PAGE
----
I’m pleased to announce the now-official winner of the Smithsonian’s Great American History Puzzle: Jeffrey Davidson of Mountain View, California! When we notified Jeff of his win, he replied by telling us the story of how he first got into puzzles. Apparently it’s partially my fault!
Jeff says that, when he was just sixteen, he attended the the American Crossword Puzzle Tournament in Stamford, Connecticut. I was actually at the same tournament (my one and only personal peek into the world of competitive crosswording!) hosting a little trivia night and handing out the trophies to the tournament winners at the final awards ceremony. Jeff says, “I credit that night for hooking me on puzzles and introducing me to the community of puzzle addicts that I’m now a proud part of. So it’s truly great to come full circle and be a part of another contest of yours.”
I also sent out a congratulatory email to the other solvers who, like Jeff, deduced the correct answer in remarkably quick fashion…but didn’t submit it quite as speedily as he did. I’d like to reiterate my congratulations here: my sincerest admiration to everyone who defeated The Great American History Puzzle, either as a whole or in part. In my mind, that’s something to be proud of, and I hope you all had fun.
With that in mind, we’re hoping new solvers will discover and take a shot at these puzzles at their leisure in the days and weeks ahead, even if the Grand Prize has officially been won. So I’m going to give away the first password, the one from the in-magazine puzzle that opened the contest and unlocked the puzzle website. Tell your friends they can now try all nine of the Web puzzles without having to meander through a past issue of Smithsonian magazine.
Here’s how the first puzzle worked. The coded message could be deciphered using “Jefferson’s greatest creation”–that is, the Declaration of Independence, which invented America as a nation. The clue about Jefferson “measuring his words carefully” meant that the solution lay in counting words and letters in the Declaration, and the instruction “When first, finish with Honor” meant that “When” had to be the first word and “honor” the last in your count. For example, the coded symbol 5-2 represented the second letter of the fifth word in the Declaration: the ‘f’ in “of.” Once deciphered, the message read:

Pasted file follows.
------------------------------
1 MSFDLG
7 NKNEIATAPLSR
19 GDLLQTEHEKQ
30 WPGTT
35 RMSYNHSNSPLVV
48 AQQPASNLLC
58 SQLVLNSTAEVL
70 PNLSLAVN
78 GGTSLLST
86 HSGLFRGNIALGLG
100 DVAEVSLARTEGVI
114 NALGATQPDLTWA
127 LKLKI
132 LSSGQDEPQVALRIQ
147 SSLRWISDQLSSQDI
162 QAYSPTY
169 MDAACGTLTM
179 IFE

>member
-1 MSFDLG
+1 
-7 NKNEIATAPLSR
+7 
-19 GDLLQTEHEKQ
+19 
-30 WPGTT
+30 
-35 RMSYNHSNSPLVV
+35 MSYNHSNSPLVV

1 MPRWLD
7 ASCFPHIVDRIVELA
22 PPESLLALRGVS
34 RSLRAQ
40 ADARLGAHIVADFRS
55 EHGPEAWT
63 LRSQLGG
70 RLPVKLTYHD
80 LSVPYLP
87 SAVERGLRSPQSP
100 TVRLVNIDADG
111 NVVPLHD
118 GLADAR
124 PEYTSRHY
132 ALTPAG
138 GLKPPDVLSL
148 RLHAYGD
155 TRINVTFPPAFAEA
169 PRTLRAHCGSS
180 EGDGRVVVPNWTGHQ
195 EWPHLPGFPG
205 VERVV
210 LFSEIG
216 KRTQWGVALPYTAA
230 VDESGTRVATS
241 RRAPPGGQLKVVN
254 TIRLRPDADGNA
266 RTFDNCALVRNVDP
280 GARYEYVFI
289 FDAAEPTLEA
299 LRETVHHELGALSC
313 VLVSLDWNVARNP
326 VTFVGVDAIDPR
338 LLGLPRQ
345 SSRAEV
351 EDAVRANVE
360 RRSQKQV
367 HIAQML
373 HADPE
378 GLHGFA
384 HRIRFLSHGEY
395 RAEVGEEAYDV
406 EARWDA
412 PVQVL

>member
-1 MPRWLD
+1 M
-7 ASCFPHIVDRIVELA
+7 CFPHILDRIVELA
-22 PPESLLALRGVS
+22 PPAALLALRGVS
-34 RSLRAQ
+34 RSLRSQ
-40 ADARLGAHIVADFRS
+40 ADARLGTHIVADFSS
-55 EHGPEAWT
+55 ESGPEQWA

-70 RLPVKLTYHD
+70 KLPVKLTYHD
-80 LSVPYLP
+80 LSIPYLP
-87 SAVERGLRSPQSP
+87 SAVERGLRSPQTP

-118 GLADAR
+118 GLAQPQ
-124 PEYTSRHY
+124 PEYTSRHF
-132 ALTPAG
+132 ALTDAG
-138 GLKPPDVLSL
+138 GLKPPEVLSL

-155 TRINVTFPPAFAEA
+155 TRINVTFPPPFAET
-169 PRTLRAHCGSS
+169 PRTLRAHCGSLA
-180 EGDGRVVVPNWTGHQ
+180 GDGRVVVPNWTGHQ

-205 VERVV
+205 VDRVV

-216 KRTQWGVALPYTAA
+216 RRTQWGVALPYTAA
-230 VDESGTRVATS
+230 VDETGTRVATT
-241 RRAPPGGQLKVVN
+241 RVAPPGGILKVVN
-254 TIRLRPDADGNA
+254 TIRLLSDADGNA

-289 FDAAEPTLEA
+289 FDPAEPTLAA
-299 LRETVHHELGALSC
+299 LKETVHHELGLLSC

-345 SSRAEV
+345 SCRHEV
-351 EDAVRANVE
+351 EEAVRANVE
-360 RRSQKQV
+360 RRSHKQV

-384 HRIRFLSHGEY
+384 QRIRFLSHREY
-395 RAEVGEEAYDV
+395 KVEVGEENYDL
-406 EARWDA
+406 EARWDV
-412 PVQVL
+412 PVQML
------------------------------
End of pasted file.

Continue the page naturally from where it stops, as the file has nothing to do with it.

FAMOUS LAST WORDS WILL HELP YOU TRACE THE HIDDEN AMERICAN ICON ON THIS MAGAZINE’S COVER. THE BIBLE VERSE ON THE ICON LEADS TO TWO PAGE NUMBERS. READ THE RED CHARACTERS THERE BACKWARDS TO UNCOVER THE PASSWORD.
The “famous last words,” hidden in small letters in the cover Jefferson mosaic, read, “THOMAS JEFFERSON SURVIVES.” (These are the purported last words of Jefferson’s onetime political rival John Adams, who died on July 4, 1826 — the fiftieth anniversary of the signing of the Declaration! — unaware that Jefferson had died only a few hours before.) Tracing those words in connect-the-dots fashion did indeed produce the outline of an American icon: the Liberty Bell (which, incidentally, was used to toll out news of Adams’s and Jefferson’s deaths).
The Bible verse on the Liberty Bell (“Proclaim Liberty throughout all the land unto all the inhabitants thereof”) is from Leviticus 25:10. Sharp-eyed readers who examined pages 25 and 10 of the magazine found red characters scattered in the “folio” information at the bottoms of those pages, where the magazine’s name and date typically appear. When read backwards, they spelled out